One issue that stood out to her the most was from 1993, which focused on the March on Washington for Lesbian, Gay and Bi Equal Rights and Liberation. Seeing those in the LGBTQ+ community fight for many of the same rights that people are still fighting for today, especially resonated with her.

Looking back at the first and last issues of the newsletter is like emptying out the contents of a long-forgotten time capsule. It’s hard to deny that they are very much of their time, with references to classified pages in the first issue, and references to Zac Efron in the final issue.

The newsletter certainly changed with the times by expanding its demographic appeal. Despite the first Issue simply noting that it would publish things of interest to “gay men and lesbians, etc.,” later Issues embraced the “B” and the “T.”

“It changed over time. In the beginning, it was very much a gay and lesbian newsletter, but you started seeing references to transgender individuals and bisexual individuals. You start seeing how [they]were being incorporated into the LGBTQ community at the time,” Reynolds explained. “What they were publishing became more inclusive and more about bringing everyone together and fighting for everyone’s rights.”

The first issue spread the word that the Virginia Gay Alliance was attempting to sign up new members in the hopes of forming a local chapter in the Roanoke-Lynchburg area. The president of the alliance, Mike Romanello, is quoted as saying, “The ability to form a cohesive, aggressive, and effective gay political force is within our grasp.” He went on to stress, “Together, each of us, to whatever extent we are comfortable, can effect a change in Virginia which will be a milestone in the history of the gay rights movement.”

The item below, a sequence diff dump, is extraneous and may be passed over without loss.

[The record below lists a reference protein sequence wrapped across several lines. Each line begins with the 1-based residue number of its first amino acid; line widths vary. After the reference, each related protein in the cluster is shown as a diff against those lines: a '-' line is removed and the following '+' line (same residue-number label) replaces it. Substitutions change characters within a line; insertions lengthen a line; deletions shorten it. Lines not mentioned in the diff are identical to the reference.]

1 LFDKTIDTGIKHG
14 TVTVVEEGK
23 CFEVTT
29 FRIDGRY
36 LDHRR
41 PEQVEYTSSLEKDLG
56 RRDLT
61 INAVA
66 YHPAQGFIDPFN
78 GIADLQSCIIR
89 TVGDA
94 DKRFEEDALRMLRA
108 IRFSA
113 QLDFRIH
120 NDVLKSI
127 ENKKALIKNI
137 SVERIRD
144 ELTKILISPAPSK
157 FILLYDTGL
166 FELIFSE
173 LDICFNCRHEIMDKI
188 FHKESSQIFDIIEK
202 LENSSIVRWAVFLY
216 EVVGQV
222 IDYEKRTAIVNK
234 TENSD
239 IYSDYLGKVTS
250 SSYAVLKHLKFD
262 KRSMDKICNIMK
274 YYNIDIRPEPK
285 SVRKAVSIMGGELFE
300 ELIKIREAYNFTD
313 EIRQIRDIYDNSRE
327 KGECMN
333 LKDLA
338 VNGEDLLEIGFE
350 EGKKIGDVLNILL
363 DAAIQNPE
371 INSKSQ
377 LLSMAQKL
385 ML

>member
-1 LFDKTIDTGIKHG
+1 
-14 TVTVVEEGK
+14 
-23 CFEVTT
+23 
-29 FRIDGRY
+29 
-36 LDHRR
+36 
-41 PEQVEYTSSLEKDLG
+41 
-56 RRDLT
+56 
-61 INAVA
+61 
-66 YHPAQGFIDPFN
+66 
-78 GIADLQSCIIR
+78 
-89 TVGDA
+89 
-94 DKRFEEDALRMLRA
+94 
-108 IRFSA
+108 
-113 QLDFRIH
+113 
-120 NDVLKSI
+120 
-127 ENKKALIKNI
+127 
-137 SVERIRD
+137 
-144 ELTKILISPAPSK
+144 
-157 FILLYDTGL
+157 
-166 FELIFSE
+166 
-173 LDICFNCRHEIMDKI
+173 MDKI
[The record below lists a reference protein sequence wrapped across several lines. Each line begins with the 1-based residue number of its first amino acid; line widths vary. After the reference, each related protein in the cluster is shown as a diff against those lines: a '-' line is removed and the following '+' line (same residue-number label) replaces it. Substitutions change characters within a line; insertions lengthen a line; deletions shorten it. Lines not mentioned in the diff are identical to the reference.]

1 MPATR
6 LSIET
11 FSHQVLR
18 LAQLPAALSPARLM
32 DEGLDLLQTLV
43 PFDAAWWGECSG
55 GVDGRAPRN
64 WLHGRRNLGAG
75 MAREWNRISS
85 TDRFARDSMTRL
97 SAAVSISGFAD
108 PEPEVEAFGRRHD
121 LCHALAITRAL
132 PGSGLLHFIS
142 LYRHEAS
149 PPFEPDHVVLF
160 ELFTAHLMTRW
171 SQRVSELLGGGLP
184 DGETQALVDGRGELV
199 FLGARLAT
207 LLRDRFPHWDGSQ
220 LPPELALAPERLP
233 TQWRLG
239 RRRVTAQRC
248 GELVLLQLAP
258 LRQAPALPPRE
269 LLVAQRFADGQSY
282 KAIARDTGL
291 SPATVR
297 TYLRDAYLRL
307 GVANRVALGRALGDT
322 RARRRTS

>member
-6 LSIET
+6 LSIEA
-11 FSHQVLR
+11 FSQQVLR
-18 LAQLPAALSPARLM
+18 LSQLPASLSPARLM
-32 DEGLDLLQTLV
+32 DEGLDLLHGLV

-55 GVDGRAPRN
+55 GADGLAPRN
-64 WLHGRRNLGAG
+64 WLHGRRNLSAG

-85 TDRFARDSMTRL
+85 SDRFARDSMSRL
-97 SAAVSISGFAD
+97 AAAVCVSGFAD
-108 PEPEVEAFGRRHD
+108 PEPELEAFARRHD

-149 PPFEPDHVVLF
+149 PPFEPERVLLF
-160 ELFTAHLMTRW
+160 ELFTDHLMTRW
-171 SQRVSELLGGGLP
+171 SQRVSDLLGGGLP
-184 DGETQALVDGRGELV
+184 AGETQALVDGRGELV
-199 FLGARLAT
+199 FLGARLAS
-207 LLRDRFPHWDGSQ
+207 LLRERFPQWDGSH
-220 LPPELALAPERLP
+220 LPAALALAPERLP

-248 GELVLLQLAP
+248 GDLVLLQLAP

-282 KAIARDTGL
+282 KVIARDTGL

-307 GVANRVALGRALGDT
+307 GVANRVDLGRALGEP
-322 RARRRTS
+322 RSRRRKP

Regarding the formation of a gay political force, Reynolds noted that many of the issues that came out around elections contained information on gay-friendly politicians. Proof of that progress was made by the time the last Issue came out, which reported on preparations for Roanoke’s nineteenth annual pride event, including an announcement for an inaugural Pride film festival getting ready to launch.

Despite knowing the newsletter inside out, Reynolds isn’t sure why it ceased operation. “The last few volumes started to get very big. Each one was about twenty pages. Maybe people started losing interest in it. Maybe they were running out of money,” Reynolds said. “It just stopped. In the last issue there was a story that said it would be continued in the next issue, but there never was a next issue.”

With the newsletter now accessible online, Reynolds hopes others will continue to discover and enjoy the “Pink Pages.” “Knowing that my work to make the ‘Blue Ridge Lambda Press’ more accessible to the community will benefit future researchers and community members is why I do what I do,” Reynolds said.

Rosenthal agrees, noting that it’s an important part of the region’s history. “Newsletters like this are largely unknown to most people. They are largely not digitized across the country,” she said. “To have a 25-year newsletter is an incredible archive of 25 years of queer activism, organizing and community. It provides a basis for us to know a lot about what happened in this region and our communities. It gives us a deeper sense of place and belonging.”


Aila Alvina Boyd is a Virginia-based award-winning journalist and educator. Her journalism can be found in a number of regional and national publications. She’s been teaching English on the college level for the past seven years. She earned her terminal graduate degree in writing from Lindenwood University.